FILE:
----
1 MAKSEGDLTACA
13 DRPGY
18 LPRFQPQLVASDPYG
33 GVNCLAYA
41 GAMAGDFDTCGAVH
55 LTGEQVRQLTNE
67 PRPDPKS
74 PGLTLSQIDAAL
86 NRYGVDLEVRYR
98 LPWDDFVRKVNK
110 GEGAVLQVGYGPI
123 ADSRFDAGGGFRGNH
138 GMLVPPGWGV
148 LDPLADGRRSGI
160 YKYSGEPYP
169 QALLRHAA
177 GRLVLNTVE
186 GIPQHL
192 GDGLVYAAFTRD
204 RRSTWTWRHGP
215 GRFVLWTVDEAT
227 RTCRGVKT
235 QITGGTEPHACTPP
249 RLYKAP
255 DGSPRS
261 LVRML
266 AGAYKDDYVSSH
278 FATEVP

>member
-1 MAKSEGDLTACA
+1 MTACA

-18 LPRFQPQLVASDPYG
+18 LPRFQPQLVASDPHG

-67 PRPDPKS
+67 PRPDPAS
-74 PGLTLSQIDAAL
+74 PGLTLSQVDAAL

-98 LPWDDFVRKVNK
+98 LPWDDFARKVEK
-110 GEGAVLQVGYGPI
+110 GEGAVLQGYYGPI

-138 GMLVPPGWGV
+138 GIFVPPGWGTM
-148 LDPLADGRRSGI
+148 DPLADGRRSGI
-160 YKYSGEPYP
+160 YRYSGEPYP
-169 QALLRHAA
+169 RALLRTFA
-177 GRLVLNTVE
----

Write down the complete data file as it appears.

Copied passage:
1 MAKSEGDLTACA
13 DRPGY
18 LPRFQPQLVASDPYG
33 GVNCLAYA
41 GAMAGDFDTCGAVH
55 LTGEQVRQLTNE
67 PRPDPKS
74 PGLTLSQIDAAL
86 NRYGVDLEVRYR
98 LPWDDFVRKVNK
110 GEGAVLQVGYGPI
123 ADSRFDAGGGFRGNH
138 GMLVPPGWGV
148 LDPLADGRRSGI
160 YKYSGEPYP
169 QALLRHAA
177 GRLVLNTVE
186 GIPQHL
192 GDGLVYAAFTRD
204 RRSTWTWRHGP
215 GRFVLWTVDEAT
227 RTCRGVKT
235 QITGGTEPHACTPP
249 RLYKAP
255 DGSPRS
261 LVRML
266 AGAYKDDYVSSH
278 FATEVP

>member
-1 MAKSEGDLTACA
+1 MTACA

-18 LPRFQPQLVASDPYG
+18 LPRFQPQLVASDPHG

-67 PRPDPKS
+67 PRPDPAS
-74 PGLTLSQIDAAL
+74 PGLTLSQVDAAL

-98 LPWDDFVRKVNK
+98 LPWDDFARKVEK
-110 GEGAVLQVGYGPI
+110 GEGAVLQGYYGPI

-138 GMLVPPGWGV
+138 GIFVPPGWGTM
-148 LDPLADGRRSGI
+148 DPLADGRRSGI
-160 YKYSGEPYP
+160 YRYSGEPYP
-169 QALLRHAA
+169 RALLRTFA
-177 GRLVLNTVE